The Metropolitan Atlanta Rapid Transit Authority or MARTA, the principal public transport operator in the Atlanta metropolitan area, uses Vapor Detection dogs to protect their infrastructure and passengers. Chloe Payne, a five-year MARTA canine officer who trained at Auburn University, says her dog brings a sense of security and comfort to passengers on the trains on which she works. Payne trains her dog daily on Atlanta’s rapid transit system and believes that she can move around easily with her Labrador Vapor Detection dog because passengers are not afraid of the dog.
Payne attended another dog training program prior to training at Auburn University, but she believes that the Auburn dogs and training techniques were far superior. Moreover, Auburn customized a program for MARTA officers to address their needs, and can create a customized program for other organizations as well.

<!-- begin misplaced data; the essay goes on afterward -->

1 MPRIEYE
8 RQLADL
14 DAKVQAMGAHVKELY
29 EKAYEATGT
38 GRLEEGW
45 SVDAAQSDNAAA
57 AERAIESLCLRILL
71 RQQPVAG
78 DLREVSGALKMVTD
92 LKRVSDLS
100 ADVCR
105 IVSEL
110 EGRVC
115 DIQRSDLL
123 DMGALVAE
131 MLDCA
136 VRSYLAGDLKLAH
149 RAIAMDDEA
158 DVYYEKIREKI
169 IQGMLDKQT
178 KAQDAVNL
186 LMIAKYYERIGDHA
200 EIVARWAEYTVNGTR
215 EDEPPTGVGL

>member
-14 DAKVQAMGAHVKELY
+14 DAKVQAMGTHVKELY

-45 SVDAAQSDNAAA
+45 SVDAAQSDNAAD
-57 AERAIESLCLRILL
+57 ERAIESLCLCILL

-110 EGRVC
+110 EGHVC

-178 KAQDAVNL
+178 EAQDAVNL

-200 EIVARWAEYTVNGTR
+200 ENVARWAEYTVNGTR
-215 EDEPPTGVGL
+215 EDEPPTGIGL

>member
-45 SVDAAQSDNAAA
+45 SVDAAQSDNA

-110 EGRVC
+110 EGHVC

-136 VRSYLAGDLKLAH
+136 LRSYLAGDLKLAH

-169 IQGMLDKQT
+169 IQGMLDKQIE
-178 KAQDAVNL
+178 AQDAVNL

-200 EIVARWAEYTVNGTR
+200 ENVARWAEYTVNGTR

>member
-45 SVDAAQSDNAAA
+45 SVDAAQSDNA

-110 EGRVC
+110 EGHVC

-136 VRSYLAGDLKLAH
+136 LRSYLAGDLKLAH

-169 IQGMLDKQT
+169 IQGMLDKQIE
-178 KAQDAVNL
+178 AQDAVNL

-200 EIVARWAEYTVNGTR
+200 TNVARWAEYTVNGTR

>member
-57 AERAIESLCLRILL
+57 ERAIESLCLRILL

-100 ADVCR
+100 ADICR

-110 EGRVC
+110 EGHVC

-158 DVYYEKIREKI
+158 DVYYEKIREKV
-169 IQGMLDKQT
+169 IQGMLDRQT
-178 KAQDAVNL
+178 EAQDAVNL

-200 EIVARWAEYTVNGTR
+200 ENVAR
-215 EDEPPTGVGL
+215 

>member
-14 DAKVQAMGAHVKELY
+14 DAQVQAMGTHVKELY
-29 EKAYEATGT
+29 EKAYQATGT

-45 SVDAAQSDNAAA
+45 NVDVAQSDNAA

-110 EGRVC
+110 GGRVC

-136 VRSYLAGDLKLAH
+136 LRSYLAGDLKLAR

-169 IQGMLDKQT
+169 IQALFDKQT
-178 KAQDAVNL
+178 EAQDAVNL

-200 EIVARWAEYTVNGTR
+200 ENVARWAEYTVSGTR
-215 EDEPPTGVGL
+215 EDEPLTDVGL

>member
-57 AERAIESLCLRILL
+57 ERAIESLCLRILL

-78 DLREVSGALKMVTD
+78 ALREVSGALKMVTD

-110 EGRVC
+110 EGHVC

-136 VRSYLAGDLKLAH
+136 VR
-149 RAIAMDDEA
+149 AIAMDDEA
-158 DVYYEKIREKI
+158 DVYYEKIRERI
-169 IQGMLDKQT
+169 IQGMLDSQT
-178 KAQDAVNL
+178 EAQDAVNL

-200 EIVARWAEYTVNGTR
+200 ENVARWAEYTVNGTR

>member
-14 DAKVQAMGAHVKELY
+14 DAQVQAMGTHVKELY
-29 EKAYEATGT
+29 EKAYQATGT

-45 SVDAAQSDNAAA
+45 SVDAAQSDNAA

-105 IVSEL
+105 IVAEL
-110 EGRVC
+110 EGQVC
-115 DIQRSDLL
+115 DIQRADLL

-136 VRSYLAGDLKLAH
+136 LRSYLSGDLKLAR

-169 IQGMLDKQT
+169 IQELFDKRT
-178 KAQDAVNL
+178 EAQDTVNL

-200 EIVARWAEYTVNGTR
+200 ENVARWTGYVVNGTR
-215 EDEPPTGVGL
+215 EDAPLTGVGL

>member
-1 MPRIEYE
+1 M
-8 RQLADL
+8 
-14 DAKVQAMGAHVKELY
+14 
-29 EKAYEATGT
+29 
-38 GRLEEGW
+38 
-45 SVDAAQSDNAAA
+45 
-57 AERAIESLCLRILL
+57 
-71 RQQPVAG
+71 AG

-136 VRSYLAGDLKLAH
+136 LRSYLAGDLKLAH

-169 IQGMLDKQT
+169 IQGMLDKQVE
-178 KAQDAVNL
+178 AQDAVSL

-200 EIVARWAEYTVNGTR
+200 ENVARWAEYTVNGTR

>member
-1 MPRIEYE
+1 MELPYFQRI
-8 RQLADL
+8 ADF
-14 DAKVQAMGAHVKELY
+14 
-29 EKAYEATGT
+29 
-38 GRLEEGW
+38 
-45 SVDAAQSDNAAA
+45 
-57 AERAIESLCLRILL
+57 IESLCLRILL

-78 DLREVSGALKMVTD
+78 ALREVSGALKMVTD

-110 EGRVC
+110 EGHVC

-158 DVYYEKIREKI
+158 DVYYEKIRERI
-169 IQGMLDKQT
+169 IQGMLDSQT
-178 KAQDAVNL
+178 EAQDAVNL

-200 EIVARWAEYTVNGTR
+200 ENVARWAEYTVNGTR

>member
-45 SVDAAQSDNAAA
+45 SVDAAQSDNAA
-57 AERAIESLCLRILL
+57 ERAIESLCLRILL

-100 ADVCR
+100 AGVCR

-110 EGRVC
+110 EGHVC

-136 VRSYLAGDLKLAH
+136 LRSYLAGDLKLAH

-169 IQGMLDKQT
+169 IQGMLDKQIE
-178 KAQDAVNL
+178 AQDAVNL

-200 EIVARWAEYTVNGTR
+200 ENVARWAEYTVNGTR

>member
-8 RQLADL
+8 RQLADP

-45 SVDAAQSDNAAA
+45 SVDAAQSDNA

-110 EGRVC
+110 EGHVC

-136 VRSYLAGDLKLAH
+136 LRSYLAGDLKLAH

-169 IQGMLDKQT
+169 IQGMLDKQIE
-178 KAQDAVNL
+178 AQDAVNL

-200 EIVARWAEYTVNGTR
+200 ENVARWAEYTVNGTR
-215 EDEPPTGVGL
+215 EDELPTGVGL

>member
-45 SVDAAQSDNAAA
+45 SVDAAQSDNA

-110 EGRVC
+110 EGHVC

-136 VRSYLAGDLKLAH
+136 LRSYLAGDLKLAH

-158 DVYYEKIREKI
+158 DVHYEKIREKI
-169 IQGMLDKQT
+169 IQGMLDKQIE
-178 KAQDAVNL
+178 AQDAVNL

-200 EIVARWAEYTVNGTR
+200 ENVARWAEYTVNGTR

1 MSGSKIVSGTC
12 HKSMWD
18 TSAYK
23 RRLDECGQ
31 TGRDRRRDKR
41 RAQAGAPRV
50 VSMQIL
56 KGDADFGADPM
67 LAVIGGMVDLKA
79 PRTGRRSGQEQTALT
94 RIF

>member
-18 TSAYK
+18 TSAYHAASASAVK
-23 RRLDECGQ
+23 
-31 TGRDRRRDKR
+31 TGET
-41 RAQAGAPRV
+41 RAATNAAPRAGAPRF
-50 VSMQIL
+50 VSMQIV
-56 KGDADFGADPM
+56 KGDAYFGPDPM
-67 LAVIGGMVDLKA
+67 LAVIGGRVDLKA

Places of worship also use Vapor Detection dogs
Sports and live entertainment venues, railways and police department are not the only organizations that utilize Vapor Detection dogs. “Churches, mosques and synagogues have traditionally been easy threats for terrorists,” states VWK9’s Hammond.
Andy Willis agrees. Willis is Director of Security Services at Bellevue Church, the largest church in the Memphis, Tennessee, area and one of the leading churches in the Southern Baptist Convention. With a membership of about 20,000, between 7,000 and 10,000 attend weekly worship services and about 15,000 come to the church on special holidays. The church campus sits on 300 acres and is a community meeting place for many organizations. As a result, security to this large venue is of particular concern.